Greens give red light to Shasta County candidate

At least one long-shot gubernatorial candidate from the Northstate has already visited Chico to try to drum up grassroots support, but he isn’t exactly pleased with the reception he got—especially since the frosty welcome came from his own party.

Ivan Hall, a Green Party candidate from Redding, said he was given the cold shoulder by Butte County Greens, who wouldn’t allow him to speak at their last meeting.

“I couldn’t believe it,” Hall said. “I came all the way down here and all I wanted was five minutes. It was like they were afraid if I said something it would disrupt their agenda.”

Hall, a denture manufacturer and environmental activist who opposed the building of a fiberglass insulation plant in Shasta County, said he had called about a week in advance of the Aug. 6 meeting, hoping to use the opportunity to gather signatures for his ballot petition, which was due Aug. 9. He was told on the phone he wouldn’t be placed on the agenda, but decided to show up anyway. When he arrived, he said, he was treated rudely by the Butte County Greens, whom he characterized as “autocratic” and likened to a Soviet-style “politbureau.”

“It was the most hostile experience I’ve ever had,” he said. “They wouldn’t even acknowledge me.”

Butte County Green Party spokeswoman Katie Freeman denied that Hall was treated rudely, saying that the committee had a packed agenda that night and might have allowed Hall to speak after they finished a discussion on the Humboldt Road Burn Dump.

“I feel pretty confident that we would have let him speak if he’d have waited for another 10 or 15 minutes,” Freeman said, adding that the party usually asks that potential speakers give 10 days’ advance notice. “It really had to do with our agenda.”

Hall called Freeman’s assertion “a lie,” saying that he waited until nearly 9 o’clock before leaving, while councilmembers deliberately dragged out their discussion in an apparent effort to get rid of him.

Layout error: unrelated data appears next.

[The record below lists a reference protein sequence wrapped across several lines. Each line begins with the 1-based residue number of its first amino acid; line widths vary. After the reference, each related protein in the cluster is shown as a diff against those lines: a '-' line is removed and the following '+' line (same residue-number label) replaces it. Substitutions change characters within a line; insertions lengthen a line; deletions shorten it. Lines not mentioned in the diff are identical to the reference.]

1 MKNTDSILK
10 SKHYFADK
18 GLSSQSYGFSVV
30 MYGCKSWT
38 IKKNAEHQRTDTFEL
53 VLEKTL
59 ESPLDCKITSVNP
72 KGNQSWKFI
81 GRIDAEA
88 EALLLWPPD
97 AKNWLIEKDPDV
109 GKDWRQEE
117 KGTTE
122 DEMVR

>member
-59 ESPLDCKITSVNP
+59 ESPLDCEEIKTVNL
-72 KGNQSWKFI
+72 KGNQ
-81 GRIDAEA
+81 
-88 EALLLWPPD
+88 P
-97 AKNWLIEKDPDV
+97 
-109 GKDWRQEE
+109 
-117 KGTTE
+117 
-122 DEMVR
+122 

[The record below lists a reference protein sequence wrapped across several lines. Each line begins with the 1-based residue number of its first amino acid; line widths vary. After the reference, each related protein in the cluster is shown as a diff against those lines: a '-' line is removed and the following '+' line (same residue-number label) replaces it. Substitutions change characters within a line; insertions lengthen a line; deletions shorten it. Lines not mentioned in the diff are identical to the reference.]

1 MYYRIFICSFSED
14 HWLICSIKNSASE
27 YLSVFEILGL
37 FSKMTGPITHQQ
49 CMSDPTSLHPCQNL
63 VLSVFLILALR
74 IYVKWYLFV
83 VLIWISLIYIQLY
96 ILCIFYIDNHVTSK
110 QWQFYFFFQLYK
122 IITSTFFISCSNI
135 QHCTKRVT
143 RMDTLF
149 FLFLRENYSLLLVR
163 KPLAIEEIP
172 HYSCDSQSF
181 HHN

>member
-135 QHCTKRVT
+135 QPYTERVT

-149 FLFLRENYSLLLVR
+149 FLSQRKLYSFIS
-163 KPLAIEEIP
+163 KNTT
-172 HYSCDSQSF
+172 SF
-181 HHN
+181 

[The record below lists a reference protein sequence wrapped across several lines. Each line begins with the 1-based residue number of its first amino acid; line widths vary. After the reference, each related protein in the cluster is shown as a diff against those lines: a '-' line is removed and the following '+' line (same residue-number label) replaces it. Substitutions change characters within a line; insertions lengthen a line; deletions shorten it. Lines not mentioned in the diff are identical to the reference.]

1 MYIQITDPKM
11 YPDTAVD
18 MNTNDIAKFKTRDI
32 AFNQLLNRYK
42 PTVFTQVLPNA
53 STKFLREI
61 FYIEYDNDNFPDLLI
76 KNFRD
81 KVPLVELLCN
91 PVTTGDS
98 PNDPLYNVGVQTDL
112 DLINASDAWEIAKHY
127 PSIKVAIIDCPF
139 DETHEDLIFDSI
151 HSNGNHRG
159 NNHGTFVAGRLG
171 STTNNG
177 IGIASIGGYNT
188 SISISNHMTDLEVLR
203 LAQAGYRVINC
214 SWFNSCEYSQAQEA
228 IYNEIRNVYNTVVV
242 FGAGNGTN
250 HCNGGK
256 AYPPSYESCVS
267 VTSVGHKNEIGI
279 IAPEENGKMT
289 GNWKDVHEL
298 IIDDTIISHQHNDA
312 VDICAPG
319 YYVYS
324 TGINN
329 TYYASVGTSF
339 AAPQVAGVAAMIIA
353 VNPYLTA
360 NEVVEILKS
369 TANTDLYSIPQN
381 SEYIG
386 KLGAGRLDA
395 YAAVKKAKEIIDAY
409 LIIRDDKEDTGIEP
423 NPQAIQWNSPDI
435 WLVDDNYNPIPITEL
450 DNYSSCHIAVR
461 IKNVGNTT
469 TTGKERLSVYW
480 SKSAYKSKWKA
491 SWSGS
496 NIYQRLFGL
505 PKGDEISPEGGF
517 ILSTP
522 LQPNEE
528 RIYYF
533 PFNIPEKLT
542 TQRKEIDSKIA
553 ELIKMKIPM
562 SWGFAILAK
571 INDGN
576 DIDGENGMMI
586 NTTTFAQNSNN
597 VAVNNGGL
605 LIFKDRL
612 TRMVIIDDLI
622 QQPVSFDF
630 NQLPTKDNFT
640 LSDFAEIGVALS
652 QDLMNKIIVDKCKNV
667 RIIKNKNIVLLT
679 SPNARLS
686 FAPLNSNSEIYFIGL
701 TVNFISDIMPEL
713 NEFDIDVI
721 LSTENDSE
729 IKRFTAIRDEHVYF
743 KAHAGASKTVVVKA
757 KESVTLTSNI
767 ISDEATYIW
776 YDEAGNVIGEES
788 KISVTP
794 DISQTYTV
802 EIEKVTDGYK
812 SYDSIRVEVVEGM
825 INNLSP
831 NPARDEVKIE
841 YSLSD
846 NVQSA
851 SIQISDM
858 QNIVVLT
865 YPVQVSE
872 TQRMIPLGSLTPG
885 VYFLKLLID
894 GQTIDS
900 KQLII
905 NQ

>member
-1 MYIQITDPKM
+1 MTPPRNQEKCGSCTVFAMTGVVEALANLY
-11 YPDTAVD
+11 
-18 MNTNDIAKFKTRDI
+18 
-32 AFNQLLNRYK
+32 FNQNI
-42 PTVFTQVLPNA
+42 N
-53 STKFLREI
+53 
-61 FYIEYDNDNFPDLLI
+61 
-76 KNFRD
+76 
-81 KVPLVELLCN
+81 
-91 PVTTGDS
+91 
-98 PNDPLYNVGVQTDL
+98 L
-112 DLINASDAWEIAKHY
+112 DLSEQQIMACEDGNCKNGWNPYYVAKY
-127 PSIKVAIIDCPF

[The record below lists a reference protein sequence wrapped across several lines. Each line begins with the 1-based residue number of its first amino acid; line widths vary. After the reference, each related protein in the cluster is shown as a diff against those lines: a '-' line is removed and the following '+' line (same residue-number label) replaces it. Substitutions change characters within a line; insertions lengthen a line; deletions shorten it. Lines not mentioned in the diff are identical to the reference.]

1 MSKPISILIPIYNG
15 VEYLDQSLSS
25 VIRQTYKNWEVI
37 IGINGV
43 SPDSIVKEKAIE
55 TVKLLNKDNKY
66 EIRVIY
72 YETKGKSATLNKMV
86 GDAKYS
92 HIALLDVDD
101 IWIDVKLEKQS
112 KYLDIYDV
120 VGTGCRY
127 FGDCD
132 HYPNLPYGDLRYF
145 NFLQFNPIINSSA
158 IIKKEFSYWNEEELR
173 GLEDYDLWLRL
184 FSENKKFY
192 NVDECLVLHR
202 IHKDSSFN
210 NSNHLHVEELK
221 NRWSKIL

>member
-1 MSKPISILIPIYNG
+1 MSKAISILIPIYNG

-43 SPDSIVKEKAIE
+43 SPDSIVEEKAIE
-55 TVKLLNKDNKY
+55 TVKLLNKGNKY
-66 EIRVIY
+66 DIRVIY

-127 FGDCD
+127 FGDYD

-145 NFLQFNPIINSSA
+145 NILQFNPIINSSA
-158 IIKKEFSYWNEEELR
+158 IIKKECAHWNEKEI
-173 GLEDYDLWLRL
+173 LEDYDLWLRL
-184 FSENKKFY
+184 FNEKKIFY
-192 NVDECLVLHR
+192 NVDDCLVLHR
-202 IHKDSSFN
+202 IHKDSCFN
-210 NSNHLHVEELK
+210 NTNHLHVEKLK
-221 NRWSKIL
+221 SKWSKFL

Aside from being a minor side note in the increasingly raucous free-for-all that characterizes the present recall campaign, Hall said the incident is indicative of how centralized the Green Party has become, with “central committees” eschewing grass-roots activism in favor of supporting statewide candidates. Most Green committees, including Butte County’s, support Peter Camejo in the recall campaign, the candidate who placed a distant third to both Gov. Gray Davis and Republican challenger Bill Simon in last year’s governor’s race.

Freeman said Hall had been invited to speak at the next Green Party meeting in Chico Sept. 3, but Hall disputed that, too. He said he would soon be in Chico to “go out and meet the people.” Hall said he had a tough time collecting the 65 signatures needed to register as a candidate, sending out 500 mailers to Shasta Greens and canvassing door-to-door, by phone and at farmers’ markets. He eventually ended up with 77 verified signatures.

Hall admitted he faced an uphill battle, especially since he has little apparent support from Green Party leaders.

"It’s a long-shot but… there’s a recognition by the masses that this time, a long-shot might have a chance. It is not impossible. It’s improbable, but we have a strategy and we’re working it everyday."